In Flotsam, the subject and painting style vary from painting to painting, although they all embody a consuming familiarity as much to the viewer as the artist. The show brings together collective images that Morse has obsessed over for a decade, forming a cryptic puzzle that attempts to translate, but also attempts to let go. Morse states, ‘I’m not talking, just painting. Finding. The show is a mixtape more than an album.’
Within these observations lie a compulsion to collect moments that speak to Morse, ‘I’ll paint that one day’ — photos, screenshots, sourced images, up-cycled memories. Gradually, there is a catalogue of images at the fingertips. Images that express themselves in a way that relate to one another. Images that precede their ideas, frosting through the windshield on the drive home, melting through badly constructed snowmen, scratching through the canvas. Images that will never be printed at the Kodak lab.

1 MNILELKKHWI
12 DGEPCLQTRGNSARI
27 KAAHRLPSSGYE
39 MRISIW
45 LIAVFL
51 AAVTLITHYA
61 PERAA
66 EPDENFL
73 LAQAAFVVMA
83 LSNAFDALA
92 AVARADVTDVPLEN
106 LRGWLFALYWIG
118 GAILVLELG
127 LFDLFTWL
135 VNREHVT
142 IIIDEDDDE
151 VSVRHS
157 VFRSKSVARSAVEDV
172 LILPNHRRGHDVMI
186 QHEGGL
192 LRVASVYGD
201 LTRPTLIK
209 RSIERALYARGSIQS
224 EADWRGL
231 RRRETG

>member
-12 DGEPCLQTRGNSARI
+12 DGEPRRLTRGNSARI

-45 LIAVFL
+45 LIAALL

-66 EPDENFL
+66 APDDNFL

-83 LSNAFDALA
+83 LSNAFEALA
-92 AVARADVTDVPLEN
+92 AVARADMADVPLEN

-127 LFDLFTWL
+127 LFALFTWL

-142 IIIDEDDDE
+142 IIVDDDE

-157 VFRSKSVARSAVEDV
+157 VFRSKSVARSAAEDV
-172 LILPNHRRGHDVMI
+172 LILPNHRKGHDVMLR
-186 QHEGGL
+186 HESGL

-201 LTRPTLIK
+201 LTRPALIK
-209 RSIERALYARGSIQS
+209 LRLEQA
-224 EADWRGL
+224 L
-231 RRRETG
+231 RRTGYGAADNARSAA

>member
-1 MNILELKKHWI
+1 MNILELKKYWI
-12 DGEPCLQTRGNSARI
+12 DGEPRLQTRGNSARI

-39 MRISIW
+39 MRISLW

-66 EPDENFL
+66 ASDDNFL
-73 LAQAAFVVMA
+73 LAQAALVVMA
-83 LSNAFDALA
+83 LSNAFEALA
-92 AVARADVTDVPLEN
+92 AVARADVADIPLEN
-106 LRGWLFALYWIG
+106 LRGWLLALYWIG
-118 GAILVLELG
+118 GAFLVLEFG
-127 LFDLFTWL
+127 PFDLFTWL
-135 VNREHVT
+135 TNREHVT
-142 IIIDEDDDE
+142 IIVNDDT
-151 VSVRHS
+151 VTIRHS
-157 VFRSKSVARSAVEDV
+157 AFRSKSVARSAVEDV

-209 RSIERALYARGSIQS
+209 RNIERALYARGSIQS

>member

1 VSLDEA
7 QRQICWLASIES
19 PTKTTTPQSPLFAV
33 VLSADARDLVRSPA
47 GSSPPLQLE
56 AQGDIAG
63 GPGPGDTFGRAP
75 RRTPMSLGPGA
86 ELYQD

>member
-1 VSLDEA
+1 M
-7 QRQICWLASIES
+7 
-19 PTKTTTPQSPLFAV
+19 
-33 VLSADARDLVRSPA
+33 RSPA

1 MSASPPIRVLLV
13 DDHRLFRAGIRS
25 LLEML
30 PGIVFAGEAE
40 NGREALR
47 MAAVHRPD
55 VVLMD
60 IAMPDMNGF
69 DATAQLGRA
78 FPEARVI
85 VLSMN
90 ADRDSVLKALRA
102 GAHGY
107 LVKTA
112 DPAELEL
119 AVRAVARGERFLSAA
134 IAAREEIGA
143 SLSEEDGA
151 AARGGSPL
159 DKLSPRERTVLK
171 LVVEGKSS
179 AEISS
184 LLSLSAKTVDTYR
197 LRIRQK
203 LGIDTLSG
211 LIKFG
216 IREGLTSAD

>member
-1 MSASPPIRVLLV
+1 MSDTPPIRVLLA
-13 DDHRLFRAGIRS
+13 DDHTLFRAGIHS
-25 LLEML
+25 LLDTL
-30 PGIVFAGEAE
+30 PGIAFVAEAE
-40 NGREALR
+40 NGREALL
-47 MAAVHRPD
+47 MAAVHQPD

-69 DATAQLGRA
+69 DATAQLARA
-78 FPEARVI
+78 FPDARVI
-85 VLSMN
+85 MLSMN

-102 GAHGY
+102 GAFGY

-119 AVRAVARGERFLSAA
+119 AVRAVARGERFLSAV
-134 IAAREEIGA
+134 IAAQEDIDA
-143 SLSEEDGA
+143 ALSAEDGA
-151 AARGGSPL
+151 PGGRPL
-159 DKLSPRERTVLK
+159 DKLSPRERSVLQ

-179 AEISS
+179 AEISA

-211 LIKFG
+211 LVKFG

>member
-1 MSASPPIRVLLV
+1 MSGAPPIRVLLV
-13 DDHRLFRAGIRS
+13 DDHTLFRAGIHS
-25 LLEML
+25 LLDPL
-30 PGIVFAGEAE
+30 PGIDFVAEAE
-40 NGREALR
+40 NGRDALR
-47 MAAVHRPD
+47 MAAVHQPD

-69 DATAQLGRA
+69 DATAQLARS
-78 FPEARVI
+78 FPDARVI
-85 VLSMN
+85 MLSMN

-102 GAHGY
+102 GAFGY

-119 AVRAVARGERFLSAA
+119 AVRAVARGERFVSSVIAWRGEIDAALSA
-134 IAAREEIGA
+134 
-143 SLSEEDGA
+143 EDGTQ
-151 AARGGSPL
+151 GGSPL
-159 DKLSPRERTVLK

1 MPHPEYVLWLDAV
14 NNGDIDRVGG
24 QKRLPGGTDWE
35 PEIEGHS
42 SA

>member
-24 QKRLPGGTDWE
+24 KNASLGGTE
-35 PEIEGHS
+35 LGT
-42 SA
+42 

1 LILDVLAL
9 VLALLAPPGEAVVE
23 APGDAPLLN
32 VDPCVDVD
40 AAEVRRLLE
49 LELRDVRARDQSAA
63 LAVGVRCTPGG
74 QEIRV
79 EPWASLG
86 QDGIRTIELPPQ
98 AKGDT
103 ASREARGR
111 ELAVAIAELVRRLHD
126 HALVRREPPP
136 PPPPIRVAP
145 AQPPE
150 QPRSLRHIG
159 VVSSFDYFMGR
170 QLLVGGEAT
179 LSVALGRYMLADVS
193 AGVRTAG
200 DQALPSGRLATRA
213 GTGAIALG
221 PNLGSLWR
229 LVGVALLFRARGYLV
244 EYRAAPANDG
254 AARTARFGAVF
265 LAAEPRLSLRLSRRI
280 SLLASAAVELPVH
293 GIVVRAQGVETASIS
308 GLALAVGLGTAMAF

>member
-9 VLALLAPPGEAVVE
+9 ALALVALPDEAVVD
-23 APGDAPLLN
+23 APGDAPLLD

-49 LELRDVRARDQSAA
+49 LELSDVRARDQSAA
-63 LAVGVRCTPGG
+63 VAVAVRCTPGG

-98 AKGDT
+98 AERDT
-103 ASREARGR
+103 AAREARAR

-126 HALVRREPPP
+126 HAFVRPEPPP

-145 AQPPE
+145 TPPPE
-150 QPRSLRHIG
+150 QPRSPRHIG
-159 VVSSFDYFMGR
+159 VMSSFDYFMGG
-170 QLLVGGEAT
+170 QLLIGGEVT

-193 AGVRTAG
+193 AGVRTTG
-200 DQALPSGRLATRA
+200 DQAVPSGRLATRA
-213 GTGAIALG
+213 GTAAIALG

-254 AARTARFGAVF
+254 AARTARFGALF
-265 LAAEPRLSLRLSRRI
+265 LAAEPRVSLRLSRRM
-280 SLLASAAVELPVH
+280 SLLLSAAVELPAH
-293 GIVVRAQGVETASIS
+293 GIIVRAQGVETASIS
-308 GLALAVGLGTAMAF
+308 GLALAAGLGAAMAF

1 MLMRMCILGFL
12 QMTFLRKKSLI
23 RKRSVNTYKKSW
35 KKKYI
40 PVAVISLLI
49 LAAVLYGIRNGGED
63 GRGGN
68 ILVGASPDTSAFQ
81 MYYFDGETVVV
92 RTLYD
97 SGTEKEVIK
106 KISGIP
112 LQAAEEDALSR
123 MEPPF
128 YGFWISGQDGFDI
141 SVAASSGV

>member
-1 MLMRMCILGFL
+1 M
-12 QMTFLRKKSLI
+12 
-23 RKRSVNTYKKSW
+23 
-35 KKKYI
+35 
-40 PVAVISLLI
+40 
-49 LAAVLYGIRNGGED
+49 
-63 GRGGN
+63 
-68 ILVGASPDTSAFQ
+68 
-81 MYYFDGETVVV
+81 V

Moving quickly through the next subject, from small screens to the natural world, with no desire to deep dive into the same subject twice, Morse references flotsam, the debris in the water that was not deliberately thrown overboard. In a way, the road and its entourage of side characters – JAWS, connect four, Steve Martin and Chevy Chase – embody the unintentional images, washed up onto Morse’s phone camera into his sphere. When the light is right and the season had turned to its best, something remains: bad snowmen and their stupid melting pointless familiar beauty.